One of the interesting things I've noticed since Day 1 about the Hornets' fourth-year head coach is that – unlike many of his colleagues – he does not hesitate to voice his displeasure about players to the media. Some coaches sugar-coat and tip toe around negative play by even their 12th man, but Scott has consistently "called out" Hornets players if they are not performing up to expectations.

After a third straight encouraging outing by the bench – the reserves combined for 52 points on 20-for-34 shooting – Scott indicated that some of the comments he made about his reserves may have helped yield better results.

"There are not a whole lot of athletes who like to be embarrassed," Scott said of his recent persistent criticism of the backups. "Athletes have a lot of pride in themselves, so when you embarrass them by saying, 'I'll play the starters 40 minutes if I have to,' that's a shot at (the reserves).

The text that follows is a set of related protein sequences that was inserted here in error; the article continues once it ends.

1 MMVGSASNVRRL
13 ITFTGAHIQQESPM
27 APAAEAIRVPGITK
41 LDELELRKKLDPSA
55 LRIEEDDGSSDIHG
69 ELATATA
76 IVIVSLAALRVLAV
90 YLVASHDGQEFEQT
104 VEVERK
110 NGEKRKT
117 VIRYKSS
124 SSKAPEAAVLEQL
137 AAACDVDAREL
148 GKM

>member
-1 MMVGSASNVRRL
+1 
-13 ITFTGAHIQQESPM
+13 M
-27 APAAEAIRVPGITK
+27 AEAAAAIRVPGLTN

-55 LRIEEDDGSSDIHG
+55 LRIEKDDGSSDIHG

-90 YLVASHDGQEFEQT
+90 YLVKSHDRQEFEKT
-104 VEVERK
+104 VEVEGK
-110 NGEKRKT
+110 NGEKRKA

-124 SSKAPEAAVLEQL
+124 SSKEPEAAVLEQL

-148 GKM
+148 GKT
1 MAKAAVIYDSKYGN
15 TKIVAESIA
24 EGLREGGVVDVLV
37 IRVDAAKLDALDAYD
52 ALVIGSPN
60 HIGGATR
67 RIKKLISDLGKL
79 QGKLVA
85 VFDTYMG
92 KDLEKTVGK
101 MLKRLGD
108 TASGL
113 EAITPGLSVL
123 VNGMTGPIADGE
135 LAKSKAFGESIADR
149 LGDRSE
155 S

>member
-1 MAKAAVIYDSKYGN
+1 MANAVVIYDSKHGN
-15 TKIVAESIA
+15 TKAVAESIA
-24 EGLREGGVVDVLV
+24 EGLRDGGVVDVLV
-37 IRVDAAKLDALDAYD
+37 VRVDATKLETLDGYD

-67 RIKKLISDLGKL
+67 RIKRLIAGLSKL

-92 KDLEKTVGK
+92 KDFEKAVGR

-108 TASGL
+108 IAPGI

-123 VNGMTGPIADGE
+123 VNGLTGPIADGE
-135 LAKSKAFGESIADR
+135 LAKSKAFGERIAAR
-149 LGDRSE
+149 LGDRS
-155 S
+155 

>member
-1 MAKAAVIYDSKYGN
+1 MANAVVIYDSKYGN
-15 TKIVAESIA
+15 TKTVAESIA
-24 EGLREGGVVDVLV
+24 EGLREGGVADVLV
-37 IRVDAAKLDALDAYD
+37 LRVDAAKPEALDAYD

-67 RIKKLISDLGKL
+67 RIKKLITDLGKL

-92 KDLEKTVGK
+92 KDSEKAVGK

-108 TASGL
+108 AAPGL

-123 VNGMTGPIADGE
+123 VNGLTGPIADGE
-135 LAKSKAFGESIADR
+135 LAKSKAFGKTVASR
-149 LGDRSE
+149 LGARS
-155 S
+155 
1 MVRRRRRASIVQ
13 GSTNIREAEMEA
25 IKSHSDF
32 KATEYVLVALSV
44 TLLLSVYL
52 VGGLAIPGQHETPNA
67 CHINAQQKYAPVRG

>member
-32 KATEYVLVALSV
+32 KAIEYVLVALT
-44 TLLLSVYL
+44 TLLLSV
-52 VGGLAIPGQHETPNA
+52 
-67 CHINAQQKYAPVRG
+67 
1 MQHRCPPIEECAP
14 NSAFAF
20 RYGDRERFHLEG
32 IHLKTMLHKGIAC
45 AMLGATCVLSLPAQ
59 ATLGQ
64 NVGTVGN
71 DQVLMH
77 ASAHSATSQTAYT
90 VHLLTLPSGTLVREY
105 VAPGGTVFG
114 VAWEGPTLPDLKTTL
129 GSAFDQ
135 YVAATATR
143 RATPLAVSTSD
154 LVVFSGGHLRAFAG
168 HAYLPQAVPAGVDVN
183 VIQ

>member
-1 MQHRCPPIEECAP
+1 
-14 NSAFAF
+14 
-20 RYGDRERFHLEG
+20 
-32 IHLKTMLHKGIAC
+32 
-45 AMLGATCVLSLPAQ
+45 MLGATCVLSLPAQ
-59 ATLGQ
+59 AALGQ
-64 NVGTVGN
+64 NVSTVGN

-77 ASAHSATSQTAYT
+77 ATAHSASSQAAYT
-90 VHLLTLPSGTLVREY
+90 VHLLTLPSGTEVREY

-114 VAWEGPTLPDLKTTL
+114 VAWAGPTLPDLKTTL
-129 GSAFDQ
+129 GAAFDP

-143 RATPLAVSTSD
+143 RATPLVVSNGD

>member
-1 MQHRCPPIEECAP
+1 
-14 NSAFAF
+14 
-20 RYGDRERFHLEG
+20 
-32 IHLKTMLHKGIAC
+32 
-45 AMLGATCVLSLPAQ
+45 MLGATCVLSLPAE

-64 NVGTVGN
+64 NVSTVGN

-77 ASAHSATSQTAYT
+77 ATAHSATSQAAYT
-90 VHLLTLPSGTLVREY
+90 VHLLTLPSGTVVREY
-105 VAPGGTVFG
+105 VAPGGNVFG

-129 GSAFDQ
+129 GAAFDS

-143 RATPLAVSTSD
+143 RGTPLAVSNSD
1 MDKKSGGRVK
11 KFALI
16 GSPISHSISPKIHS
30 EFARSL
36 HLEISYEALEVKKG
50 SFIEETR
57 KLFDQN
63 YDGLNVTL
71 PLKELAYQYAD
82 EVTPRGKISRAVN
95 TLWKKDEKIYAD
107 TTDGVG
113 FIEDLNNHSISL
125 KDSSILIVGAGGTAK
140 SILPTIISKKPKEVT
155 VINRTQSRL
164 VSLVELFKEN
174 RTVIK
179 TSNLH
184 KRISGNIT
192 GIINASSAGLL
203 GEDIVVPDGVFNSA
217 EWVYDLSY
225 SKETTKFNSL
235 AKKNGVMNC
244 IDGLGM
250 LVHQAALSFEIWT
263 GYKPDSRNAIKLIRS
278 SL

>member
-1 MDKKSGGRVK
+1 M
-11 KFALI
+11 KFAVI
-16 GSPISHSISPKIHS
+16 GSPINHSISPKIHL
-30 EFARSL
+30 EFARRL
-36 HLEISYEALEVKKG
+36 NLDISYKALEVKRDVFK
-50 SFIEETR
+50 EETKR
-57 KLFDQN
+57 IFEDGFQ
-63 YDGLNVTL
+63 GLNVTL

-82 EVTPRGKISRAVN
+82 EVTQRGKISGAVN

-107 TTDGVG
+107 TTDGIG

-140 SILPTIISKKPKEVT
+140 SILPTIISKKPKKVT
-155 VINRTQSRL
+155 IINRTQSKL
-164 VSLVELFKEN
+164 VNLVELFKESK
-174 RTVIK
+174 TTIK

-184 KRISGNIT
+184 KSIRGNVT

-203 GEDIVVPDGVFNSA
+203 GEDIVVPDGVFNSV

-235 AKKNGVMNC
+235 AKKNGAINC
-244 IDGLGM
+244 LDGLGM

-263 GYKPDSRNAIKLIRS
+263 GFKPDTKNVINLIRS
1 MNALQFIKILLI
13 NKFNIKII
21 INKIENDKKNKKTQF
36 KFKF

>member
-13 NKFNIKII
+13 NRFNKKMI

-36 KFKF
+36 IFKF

"I think they understood that. Sometimes they take that to heart. The last three games guys have played very well… They've got to continue to learn how to play as a second unit, because a lot of times they're not in the game with starters."

3) Don't mess with Tyson Chandler's rebounding stats!
The 7-foot-1 center appeared to be on his way to a career-best night in the rebounding department when he had 17 boards at halftime (his NBA single-game high is 23). But there were a couple humorous sequences in the second half when another Hornet pulled down a defensive rebound that Chandler (21 rebounds) had a chance to grab. He jokingly glared at Stojakovic after one such play, causing Stojakovic to laugh as he ran up the court.